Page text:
“This is the first time an orthopaedic implant composed of a living cell type was able to fully integrate in the damaged articular cartilage tissue and survive in vivo for up to six months,” Evseenko said. “Previous studies have not been able to show survival of an implant for such a long time.”
Evseenko said molecular characterization studies showed the bio-implant mimicked natural articular cartilage, with more than 95 percent of implanted cells being identified as articular chondrocytes. The cartilage tissue generated was also biomechanically functional—both strong enough to withstand compression and elastic enough to accommodate movement without breaking.
With support from the $6 million translational grant from CIRM, the researchers are using this technology to manufacture the first 64 Plurocart implants to be tested in humans.
“Many of the current options for cartilage injury are expensive, involve complex logistical planning, and often result in incomplete regeneration,” said Petrigliano. “Plurocart represents a practical, inexpensive, one-stage therapy that may be more effective in restoring damaged cartilage and improve the outcome of such procedures.”
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Stopping arthritis before it starts
Making stem cells from a patient’s adult cells – rather than human embryos – is one of the holy grails in modern medicine treatments. New research brings us two steps closer.
Biomedical engineers and medical researchers at UNSW Sydney have independently made discoveries about embryonic blood stem cell creation that could one day eliminate the need for stem cell blood donors.
The achievements are part of a move in regenerative medicine towards the use of ‘induced pluripotent stem cells’ to treat disease, where stem cells are reverse engineered from adult tissue cells rather than using live human or animal embryos.
But while we have known about induced pluripotent stem cells since 2006, scientists still have plenty to learn about how cell differentiation in the human body can be mimicked artificially and safely in the lab for the purposes of delivering targeted medical treatment.
Two studies have emerged from UNSW researchers in this area that shine new light on not only how the precursor blood stem cells occur in animals and humans, but how they may be induced artificially.
In a study published today in Cell Reports, researchers from UNSW School of Biomedical Engineering demonstrated how a simulation of an embryo’s beating heart using a microfluidic device in the lab led to the development of human blood stem cell ‘precursors’, which are stem cells on the verge of becoming blood stem cells.
And in an article published in Nature Cell Biology recently, researchers from UNSW Medicine & Health revealed the identity of cells in mice embryos responsible for blood stem cell creation.
Both studies are significant steps towards an understanding of how, when, where and which cells are involved in the creation of blood stem cells. In the future, this knowledge could be used to help cancer patients, among others, who have undergone high doses of radio- and chemotherapy, to replenish their depleted blood stem cells.
Emulating the heart
In the study detailed in Cell Reports, lead author Dr Jingjing Li and fellow researchers described how a 3cm x 3cm microfluidic system pumped blood stem cells produced from an embryonic stem cell line to mimic an embryo’s beating heart and conditions of blood circulation.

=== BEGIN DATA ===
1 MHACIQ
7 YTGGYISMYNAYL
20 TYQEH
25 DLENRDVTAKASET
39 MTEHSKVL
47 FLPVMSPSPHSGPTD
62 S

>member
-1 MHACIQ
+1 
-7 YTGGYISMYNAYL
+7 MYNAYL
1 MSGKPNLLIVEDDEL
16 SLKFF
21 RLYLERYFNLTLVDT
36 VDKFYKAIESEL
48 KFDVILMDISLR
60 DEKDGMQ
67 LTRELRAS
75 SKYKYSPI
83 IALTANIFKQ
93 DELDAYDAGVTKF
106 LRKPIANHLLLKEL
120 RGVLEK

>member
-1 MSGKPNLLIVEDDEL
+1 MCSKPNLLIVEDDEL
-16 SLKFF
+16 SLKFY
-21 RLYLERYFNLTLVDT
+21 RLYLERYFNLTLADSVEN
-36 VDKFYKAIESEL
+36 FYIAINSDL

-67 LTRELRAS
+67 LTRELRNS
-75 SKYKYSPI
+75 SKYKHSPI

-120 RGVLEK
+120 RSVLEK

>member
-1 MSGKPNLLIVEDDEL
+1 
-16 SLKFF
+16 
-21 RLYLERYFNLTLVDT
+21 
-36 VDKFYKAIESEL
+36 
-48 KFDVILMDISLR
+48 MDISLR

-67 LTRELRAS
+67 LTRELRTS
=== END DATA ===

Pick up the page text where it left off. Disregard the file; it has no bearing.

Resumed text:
She said that in the last few decades, biomedical engineers have been trying to make blood stem cells in laboratory dishes to solve the problem of donor blood stem cell shortages. But no one has yet been able to achieve it.
“Part of the problem is that we still don’t fully understand all the processes going on in the microenvironment during embryonic development that leads to the creation of blood stem cells at about day 32,” Dr Li said.
“So we made a device mimicking the heart beating and the blood circulation and an orbital shaking system which causes shear stress – or friction – of the blood cells as they move through the device or around in a dish.”
These systems promoted the development of precursor blood stem cells which can differentiate into various blood components – white blood cells, red blood cells, platelets and others. They were excited to see this same process – known as haematopoiesis – replicated in the device.
Study co-author Associate Professor Robert Nordon said he was amazed that not only did the device create blood stem cell precursors that went on to produce differentiated blood cells, but it also created the tissue cells of the embryonic heart environment that is crucial to this process.
“The thing that just wows me about this is that blood stem cells, when they form in the embryo, form in the wall of the main vessel called the aorta. And they basically pop out of this aorta and go into the circulation, and then go to the liver and form what’s called definitive haematopoiesis, or definitive blood formation.
“Getting an aorta to form and then the cells actually emerging from that aorta into the circulation, that is the crucial step required for generating these cells.”
“What we’ve shown is that we can generate a cell that can form all the different types of blood cells. We’ve also shown that it is very closely related to the cells lining the aorta – so we know its origin is correct – and that it proliferates,” A/Prof. Nordon said.
The researchers are cautiously optimistic about their achievement in emulating embryonic heart conditions with a mechanical device. They hope it could be a step towards solving challenges limiting regenerative medical treatments today: donor blood stem cell shortages, rejection of donor tissue cells, and the ethical issues surrounding the use of IVF embryos.
“Blood stem cells used in transplantation require donors with the same tissue-type as the patient,” A/Prof. Nordon said.
“Manufacture of blood stem cells from pluripotent stem cell lines would solve this problem without the need for tissue-matched donors providing a plentiful supply to treat blood cancers or genetic disease.”